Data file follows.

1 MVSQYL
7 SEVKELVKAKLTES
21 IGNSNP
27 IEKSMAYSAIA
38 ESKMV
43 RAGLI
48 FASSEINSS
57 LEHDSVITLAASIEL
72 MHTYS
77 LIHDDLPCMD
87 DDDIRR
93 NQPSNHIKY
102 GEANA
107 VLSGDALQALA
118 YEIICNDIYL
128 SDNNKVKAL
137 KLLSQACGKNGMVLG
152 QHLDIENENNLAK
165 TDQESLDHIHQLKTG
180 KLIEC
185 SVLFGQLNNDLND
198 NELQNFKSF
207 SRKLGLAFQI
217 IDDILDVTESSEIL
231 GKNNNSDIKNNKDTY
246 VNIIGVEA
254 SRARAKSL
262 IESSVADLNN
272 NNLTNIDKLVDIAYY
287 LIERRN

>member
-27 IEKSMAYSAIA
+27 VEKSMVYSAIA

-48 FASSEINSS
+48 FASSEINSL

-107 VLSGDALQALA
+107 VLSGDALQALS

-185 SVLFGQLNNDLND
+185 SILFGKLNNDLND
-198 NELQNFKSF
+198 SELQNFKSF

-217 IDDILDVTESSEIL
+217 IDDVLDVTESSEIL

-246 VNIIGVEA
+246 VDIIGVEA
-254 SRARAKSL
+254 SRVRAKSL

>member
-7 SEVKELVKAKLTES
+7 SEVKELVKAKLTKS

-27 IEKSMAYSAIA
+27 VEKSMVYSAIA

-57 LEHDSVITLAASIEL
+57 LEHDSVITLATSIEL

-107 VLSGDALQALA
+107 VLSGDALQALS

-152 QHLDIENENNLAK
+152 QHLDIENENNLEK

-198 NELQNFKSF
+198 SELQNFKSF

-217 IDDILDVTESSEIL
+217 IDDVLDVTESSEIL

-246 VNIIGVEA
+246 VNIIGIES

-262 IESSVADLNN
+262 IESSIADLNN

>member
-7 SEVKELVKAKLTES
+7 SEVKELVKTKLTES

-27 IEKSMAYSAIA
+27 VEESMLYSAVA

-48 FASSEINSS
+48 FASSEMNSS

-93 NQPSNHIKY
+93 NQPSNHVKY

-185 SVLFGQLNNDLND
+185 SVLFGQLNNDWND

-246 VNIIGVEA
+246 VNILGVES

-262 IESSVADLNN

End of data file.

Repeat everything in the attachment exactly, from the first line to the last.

1 MVSQYL
7 SEVKELVKAKLTES
21 IGNSNP
27 IEKSMAYSAIA
38 ESKMV
43 RAGLI
48 FASSEINSS
57 LEHDSVITLAASIEL
72 MHTYS
77 LIHDDLPCMD
87 DDDIRR
93 NQPSNHIKY
102 GEANA
107 VLSGDALQALA
118 YEIICNDIYL
128 SDNNKVKAL
137 KLLSQACGKNGMVLG
152 QHLDIENENNLAK
165 TDQESLDHIHQLKTG
180 KLIEC
185 SVLFGQLNNDLND
198 NELQNFKSF
207 SRKLGLAFQI
217 IDDILDVTESSEIL
231 GKNNNSDIKNNKDTY
246 VNIIGVEA
254 SRARAKSL
262 IESSVADLNN
272 NNLTNIDKLVDIAYY
287 LIERRN

>member
-27 IEKSMAYSAIA
+27 VEKSMVYSAIA

-48 FASSEINSS
+48 FASSEINSL

-107 VLSGDALQALA
+107 VLSGDALQALS

-185 SVLFGQLNNDLND
+185 SILFGKLNNDLND
-198 NELQNFKSF
+198 SELQNFKSF

-217 IDDILDVTESSEIL
+217 IDDVLDVTESSEIL

-246 VNIIGVEA
+246 VDIIGVEA
-254 SRARAKSL
+254 SRVRAKSL

>member
-7 SEVKELVKAKLTES
+7 SEVKELVKAKLTKS

-27 IEKSMAYSAIA
+27 VEKSMVYSAIA

-57 LEHDSVITLAASIEL
+57 LEHDSVITLATSIEL

-107 VLSGDALQALA
+107 VLSGDALQALS

-152 QHLDIENENNLAK
+152 QHLDIENENNLEK

-198 NELQNFKSF
+198 SELQNFKSF

-217 IDDILDVTESSEIL
+217 IDDVLDVTESSEIL

-246 VNIIGVEA
+246 VNIIGIES

-262 IESSVADLNN
+262 IESSIADLNN

>member
-7 SEVKELVKAKLTES
+7 SEVKELVKTKLTES

-27 IEKSMAYSAIA
+27 VEESMLYSAVA

-48 FASSEINSS
+48 FASSEMNSS

-93 NQPSNHIKY
+93 NQPSNHVKY

-185 SVLFGQLNNDLND
+185 SVLFGQLNNDWND

-246 VNIIGVEA
+246 VNILGVES

-262 IESSVADLNN